Hopes have been raised an overhaul of car parking in Moray’s biggest town will lead to a boost for town centre shops, despite an objection from a leading business group.
Yesterday, changes to charges in the centre of Elgin were approved by councillors ahead of a public consultation.
The decision could lead to the implementation of a £2 per day charge at the railway station and fees being introduced in Cooper Park from 8am to noon.
During the talks, council leader George Alexander stressed it was time for the authority to “bite the bullet” in an attempt to ease parking woes in the town.
Elgin’s business improvement district opposed the changes with a 10,000-strong petition and local councillors Graham Leadbitter and John Divers voted against it.
However, John Cowe, chairman of the council’s economic development committee, believes town centre firms could get a boost from the changes.
He said: “I know there was huge public opposition to this but we need to do something to stop people just dumping their cars and blocking spaces.
“What we’re going to do is try it for a year, see if there are any issues, then look at it again.
“I think it was common sense to bring Batchen Lane down to £1 for a whole day. That’s a huge car park right in the centre, it could bring a lot of people in.”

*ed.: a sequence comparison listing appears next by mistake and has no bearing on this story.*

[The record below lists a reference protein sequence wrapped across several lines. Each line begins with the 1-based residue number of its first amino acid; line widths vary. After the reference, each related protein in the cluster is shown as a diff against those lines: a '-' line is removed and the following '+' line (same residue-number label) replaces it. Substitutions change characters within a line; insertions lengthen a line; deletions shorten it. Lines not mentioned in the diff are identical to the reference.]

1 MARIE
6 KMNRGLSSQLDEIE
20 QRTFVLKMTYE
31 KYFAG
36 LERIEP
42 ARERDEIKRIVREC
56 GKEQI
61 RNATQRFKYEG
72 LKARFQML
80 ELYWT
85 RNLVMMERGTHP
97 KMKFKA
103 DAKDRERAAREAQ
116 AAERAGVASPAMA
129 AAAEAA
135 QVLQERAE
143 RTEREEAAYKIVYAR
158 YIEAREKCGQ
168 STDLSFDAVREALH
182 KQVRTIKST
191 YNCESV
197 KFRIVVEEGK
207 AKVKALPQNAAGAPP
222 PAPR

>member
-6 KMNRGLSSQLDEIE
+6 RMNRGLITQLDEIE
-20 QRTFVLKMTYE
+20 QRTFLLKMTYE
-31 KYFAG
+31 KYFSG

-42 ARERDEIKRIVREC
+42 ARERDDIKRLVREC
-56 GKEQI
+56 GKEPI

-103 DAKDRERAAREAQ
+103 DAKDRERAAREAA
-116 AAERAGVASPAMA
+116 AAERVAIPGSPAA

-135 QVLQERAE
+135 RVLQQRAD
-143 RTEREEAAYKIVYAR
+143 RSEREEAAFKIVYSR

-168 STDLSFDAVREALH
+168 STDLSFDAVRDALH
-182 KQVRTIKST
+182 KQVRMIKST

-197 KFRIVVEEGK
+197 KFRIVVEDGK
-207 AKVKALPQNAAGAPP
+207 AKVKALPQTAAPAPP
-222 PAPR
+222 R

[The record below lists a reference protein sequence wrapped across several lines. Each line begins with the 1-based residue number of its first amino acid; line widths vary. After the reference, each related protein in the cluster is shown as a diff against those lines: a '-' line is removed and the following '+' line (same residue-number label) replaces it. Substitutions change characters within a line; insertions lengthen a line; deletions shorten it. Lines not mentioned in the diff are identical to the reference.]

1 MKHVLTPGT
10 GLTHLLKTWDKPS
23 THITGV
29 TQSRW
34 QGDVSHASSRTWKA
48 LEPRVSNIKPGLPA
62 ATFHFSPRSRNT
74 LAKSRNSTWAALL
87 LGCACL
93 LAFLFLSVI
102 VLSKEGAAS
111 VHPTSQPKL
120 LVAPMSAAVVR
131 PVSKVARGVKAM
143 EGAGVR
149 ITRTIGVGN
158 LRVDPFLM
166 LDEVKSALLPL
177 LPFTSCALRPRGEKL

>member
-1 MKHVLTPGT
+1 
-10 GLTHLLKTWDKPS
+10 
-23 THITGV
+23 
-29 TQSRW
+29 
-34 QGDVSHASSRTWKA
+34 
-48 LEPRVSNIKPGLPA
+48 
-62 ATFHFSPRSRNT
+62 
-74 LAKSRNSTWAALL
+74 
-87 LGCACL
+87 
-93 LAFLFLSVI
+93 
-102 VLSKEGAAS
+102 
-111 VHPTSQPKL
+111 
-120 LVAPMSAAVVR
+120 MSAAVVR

During yesterday’s meeting of the council’s policy and resources committee, Mr Alexander dismissed concerns from Mr Divers that commuters are swamping streets near the train station as “anecdotal”.
And last night, the Elgin City South councillor revealed he was “bitterly disappointed” at the decision.
Mr Divers said: “This was brought forward to deal with the issue of on-street parking but I think what we got was a money-making exercise.
“Those of us who live in Elgin know exactly what happens round the train station. Commuters park in the neighbouring streets then residents can’t get spaces when they return after work.”
Mr Leadbitter added: “On-street parking issues in Elgin have barely got a mention despite the fact this was one of the main reasons for the review in the first place.”
The new fees could come into force in April next year following a public consultation.